The evacuation was successful, with almost 95% of the community moving to safe places. In the whole community there were no serious injuries or deaths.

When the wind abated, the CDC went and checked on all people in the safe places. Soon after they did an assessment, using the official procedure of the National Disaster Management Office. “The CDC members did the assessment straight away, even though they too had been through a disaster and had a lot of work to do on their own houses and gardens. They just put on their uniforms, and their families understood that as CDC members they had a duty to the community, and they respected that,” says Jonathan (CDC Coordinator).

I assessed the damage to houses, gardens, kitchens and things inside like pots and pans, and collected information on how many women and men there were in each household.

Dividing up the community, each CDC member was responsible for assessing a particular area. “The area up the top was mine,” says young CDC member Sabrina Yaviong. “I assessed the damage to houses, gardens, kitchens and things inside like pots and pans, and collected information on how many women and men there were in each household”. This was the first time that assessments like this had been done in a community, and CDC members worked together with each other and the community to complete assessments faithfully and accurately.

“Once we finished the assessment, we worked on clearing the road to the airport. We didn’t know if a plane would come, but as it happened a plane came just as we had finished clearing the road,” says Wilson. Jocelyn recalls, “When the government representatives landed here they couldn’t believe we were alive. All they could see from the plane was destruction. They came to do an assessment, but the CDC was right there waiting at the airstrip ready to hand them the finished assessment report. This was on Tuesday [2 days after the first assessment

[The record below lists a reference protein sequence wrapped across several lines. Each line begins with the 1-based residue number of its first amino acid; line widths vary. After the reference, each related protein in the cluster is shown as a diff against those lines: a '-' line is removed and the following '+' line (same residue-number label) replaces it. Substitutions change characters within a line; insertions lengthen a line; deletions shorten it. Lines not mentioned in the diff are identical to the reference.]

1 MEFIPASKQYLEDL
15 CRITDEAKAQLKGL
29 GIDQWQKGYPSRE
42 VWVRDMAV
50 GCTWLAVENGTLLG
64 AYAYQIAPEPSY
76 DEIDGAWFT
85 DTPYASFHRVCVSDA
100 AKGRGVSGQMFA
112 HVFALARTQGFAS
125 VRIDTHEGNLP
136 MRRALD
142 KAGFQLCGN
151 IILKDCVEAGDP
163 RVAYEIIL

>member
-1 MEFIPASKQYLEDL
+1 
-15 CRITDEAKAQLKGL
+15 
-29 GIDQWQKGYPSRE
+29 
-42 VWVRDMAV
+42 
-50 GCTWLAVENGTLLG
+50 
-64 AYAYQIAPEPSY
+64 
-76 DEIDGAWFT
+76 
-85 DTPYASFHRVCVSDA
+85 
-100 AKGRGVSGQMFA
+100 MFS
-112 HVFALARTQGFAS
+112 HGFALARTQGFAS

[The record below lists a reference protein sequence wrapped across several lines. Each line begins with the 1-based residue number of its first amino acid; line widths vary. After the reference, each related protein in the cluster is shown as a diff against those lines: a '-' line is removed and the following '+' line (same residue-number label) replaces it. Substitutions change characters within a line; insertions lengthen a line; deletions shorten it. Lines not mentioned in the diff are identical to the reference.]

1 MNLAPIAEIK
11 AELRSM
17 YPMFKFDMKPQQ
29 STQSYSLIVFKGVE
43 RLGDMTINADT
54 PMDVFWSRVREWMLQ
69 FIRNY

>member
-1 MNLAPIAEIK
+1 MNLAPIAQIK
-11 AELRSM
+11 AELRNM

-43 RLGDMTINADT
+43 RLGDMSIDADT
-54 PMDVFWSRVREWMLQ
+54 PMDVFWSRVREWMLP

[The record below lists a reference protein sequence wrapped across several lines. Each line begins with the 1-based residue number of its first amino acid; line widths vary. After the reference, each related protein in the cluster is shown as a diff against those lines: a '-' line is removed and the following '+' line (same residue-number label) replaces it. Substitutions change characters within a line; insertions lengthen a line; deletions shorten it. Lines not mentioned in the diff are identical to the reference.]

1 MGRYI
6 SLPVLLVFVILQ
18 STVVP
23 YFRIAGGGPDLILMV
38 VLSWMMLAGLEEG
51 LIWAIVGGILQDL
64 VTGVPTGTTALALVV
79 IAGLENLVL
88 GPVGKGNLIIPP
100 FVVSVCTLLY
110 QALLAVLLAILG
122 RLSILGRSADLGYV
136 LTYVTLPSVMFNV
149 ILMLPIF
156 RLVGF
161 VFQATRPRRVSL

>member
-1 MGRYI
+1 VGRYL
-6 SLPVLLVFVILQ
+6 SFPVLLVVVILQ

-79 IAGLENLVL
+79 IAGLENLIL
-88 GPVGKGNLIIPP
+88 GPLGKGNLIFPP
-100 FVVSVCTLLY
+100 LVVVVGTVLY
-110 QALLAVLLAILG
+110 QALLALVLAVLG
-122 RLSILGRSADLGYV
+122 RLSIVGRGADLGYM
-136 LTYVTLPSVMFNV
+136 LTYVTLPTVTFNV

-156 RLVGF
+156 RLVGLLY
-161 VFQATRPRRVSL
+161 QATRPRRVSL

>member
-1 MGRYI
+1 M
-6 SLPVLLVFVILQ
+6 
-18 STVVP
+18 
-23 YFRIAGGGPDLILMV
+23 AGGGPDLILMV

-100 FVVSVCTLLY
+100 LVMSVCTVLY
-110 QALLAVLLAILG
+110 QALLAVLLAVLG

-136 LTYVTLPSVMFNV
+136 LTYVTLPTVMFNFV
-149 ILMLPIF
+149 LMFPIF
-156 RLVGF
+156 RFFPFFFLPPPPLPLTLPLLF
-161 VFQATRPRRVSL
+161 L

was done].”

When the government representatives landed here they couldn’t believe we were alive. All they could see from the plane was destruction. They came to do an assessment, but the CDC was right there waiting at the airstrip ready to hand them the finished assessment report.

“After the assessment, we started with the work of cleaning up our gardens and recovering bits of our houses and building temporary shelters,” Wilson explains. “Many people had lost everything and stayed in the safe houses or with neighbours until they could build temporary shelters.” Jonathan says proudly, “The CDC did not stop its work after the cyclone. They advised everyone to help each other, to replant and rebuild, and slowly, slowly, help the village recover.The CDC also played a role in sharing information on relief, safeguarding supplies, helping CARE with the distributions, and planning for food security after distributions end.”

According to Sabrina, “The chief thanked the CDC very much, and said that with the CDC’s help everyone is working together as one community.” Wilson agreed: “Before, we were all in small groups, but now we are uniting together. Everyone is looking out for everyone.”

Success factors for enhancing resilience through gender equality

  1. A dedicated and competent management team that promotes a sustained focus on gender equality and women’s empowerment
  2. Committed national staff who were keen to learn about and support gender equality and women’s empowerment
  3. Use of DRR as an entry point to address gender equality
  4. Targeting both women and men in gender and leadership training
  5. Targeting (mainly male) Area Secretaries and senior provincial leaders in gender training
  6. Participation by staff in Gender and Protection Cluster meetings
  7. Consistent efforts by male and female field officers to encourage the attendance and active participation of women in project activities
  8. Separate focus groups discussions for women and men in project activities and participatory activities
  9. Confident and experienced women mobilisers within the community.

Read the full case study here